The latter is more interesting because it is the actual movement that evolves, or rather, the content of the movement.

Chris gave a talk to us a couple of days ago after we’d finished in the Theatre on the history of Kepler’s laws of orbits, which went right back to Greek and Egyptian epochs before swinging through the Islamic world while Europe was garroting itself from the fall of the Roman Empire through the Dark Ages until the Renaissance, and on through Copernicus, Brahe till we get to Kepler. Then five minutes of Gravitational Lensing.

Later, he said to me (and I quote with wild inaccuracy), “I’m really longing for the days when astronomy could be done with a stick”.

Which is mostly what Newton did.

My original idea was some kind of generative lighting that was a simultaneous representation of what we were doing, that is to say, came from the same visualisations. Then I decided for various reasons that this was uninteresting and perhaps over-complex. I elected for the input that we as dancers would see, which would affect what we did to come from a bunch of laptops (“How many do you want, we have twenty.”). Over the last couple of days due to thinking about the logistics of the temporal structure of whatever was on the screens, I started to see … problems. Needless complexity. I needed a stick.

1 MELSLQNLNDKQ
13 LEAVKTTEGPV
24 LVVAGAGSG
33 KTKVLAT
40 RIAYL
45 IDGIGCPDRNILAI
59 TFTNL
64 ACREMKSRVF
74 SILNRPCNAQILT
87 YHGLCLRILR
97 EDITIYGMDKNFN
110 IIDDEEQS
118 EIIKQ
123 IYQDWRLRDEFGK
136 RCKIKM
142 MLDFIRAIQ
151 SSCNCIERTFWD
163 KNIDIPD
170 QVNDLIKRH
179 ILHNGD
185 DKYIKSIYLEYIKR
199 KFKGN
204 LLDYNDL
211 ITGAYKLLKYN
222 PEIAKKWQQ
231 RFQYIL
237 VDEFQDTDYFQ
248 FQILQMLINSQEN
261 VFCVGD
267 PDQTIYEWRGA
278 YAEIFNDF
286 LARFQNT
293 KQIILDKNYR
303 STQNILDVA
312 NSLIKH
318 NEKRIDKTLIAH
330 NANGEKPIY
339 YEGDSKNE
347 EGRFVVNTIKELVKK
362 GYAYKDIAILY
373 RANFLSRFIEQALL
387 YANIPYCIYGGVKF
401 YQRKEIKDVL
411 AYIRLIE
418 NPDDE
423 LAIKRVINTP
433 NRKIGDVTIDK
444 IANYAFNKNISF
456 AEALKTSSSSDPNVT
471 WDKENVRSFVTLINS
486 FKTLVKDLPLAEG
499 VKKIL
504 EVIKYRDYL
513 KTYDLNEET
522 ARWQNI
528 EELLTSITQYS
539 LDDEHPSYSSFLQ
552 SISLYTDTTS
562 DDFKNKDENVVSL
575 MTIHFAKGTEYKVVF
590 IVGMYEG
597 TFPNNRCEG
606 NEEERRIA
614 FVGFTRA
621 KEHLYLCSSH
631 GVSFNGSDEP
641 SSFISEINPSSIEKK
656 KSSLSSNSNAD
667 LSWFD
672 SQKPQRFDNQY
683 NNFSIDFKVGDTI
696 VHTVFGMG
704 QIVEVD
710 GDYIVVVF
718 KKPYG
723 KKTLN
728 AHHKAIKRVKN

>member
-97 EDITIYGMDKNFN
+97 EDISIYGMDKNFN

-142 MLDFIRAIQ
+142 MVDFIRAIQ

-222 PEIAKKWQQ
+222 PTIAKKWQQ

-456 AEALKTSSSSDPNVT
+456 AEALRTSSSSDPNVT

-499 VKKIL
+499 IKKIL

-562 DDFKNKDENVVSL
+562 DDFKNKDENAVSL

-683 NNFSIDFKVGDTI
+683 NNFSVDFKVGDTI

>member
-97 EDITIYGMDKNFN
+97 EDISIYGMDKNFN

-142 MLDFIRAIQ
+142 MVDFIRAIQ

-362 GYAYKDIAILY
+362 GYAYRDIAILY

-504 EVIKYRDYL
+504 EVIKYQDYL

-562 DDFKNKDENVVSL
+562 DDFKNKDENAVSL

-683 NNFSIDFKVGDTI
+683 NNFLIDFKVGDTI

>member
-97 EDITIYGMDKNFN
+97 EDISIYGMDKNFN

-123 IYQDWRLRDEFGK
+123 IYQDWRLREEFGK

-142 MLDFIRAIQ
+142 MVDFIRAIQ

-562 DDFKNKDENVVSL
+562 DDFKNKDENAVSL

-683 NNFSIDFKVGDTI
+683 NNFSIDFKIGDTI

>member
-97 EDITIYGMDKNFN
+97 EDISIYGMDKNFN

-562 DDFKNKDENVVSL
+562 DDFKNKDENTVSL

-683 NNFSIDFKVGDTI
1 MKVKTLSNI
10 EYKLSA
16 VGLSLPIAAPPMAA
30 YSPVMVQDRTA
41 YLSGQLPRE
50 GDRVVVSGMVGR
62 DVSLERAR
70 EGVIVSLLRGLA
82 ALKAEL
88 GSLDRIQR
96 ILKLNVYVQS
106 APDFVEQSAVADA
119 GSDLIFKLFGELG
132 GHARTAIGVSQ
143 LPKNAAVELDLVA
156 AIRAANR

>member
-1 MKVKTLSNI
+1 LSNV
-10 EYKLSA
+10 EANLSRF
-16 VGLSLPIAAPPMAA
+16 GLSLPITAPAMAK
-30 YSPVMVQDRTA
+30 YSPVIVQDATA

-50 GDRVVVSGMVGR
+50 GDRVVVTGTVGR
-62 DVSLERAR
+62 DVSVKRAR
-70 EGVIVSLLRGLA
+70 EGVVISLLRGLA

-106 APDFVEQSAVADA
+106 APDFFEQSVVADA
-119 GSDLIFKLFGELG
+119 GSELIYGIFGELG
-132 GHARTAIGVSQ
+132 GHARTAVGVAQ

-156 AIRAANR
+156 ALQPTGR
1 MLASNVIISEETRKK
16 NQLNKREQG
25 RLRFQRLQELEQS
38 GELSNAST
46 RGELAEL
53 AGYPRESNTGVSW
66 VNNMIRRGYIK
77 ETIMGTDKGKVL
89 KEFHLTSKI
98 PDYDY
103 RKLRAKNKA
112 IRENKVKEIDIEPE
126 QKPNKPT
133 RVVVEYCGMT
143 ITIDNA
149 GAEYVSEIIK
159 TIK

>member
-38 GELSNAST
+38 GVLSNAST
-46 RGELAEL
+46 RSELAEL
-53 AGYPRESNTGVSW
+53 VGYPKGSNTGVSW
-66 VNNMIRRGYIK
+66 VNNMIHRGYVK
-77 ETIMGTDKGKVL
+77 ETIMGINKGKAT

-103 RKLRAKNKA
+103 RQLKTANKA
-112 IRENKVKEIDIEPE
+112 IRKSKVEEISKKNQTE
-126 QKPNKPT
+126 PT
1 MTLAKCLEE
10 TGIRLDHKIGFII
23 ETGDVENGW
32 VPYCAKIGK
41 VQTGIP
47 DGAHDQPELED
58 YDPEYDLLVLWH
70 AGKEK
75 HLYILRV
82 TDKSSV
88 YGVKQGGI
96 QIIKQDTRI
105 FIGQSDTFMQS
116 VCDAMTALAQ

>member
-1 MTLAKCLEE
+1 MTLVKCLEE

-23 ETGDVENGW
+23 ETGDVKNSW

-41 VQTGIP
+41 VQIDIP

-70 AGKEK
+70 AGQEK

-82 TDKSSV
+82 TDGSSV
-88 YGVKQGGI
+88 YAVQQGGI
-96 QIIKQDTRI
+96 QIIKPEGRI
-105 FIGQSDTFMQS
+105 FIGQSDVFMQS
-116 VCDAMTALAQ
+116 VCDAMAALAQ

It’s important for me to say that while I really like new media, art and technology and all that über-fun kunst-wißenschaft stuff, I like it in my work insofar as it is the tools of manufacture. I largely do not enjoy seeing in dance performance excessive staging, as it firstly detracts from the dancers and choreography, and secondly often is a disguise for what is a very paltry investment in the enormously complex process of making movement.

My staging over the last couple of years has gone progressively spartan, until it’s nothing more than a bare stage, a minimum of props and dancers in whatever they’ve worn in rehearsal. Yes, it is an aesthetic and just as precious and self-conscious as spending $800,000 on robots and a Terminator soundtrack. So, I thought, whhyever do I want to have more than is necessary on stage? Also, and this is especially important in regard to astronomy and astrophysics is that it is barely possible to reduce it to human.